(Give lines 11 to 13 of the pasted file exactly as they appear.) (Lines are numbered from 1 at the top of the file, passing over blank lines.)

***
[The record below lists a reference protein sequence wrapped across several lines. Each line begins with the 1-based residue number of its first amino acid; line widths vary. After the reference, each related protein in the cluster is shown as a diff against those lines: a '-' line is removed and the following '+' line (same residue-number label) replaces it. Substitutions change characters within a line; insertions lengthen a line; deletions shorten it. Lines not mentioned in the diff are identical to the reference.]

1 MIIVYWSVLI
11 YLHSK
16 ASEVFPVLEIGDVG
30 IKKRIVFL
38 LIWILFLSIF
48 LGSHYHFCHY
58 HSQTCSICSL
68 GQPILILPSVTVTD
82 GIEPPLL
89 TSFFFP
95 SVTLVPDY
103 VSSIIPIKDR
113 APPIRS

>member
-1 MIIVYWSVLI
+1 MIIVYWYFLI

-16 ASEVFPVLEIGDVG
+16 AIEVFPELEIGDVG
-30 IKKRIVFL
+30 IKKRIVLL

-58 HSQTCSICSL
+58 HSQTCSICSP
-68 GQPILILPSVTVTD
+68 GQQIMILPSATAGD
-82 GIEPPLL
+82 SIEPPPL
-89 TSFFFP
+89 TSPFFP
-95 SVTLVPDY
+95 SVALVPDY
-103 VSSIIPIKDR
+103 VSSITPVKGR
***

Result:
89 TSFFFP
95 SVTLVPDY
103 VSSIIPIKDR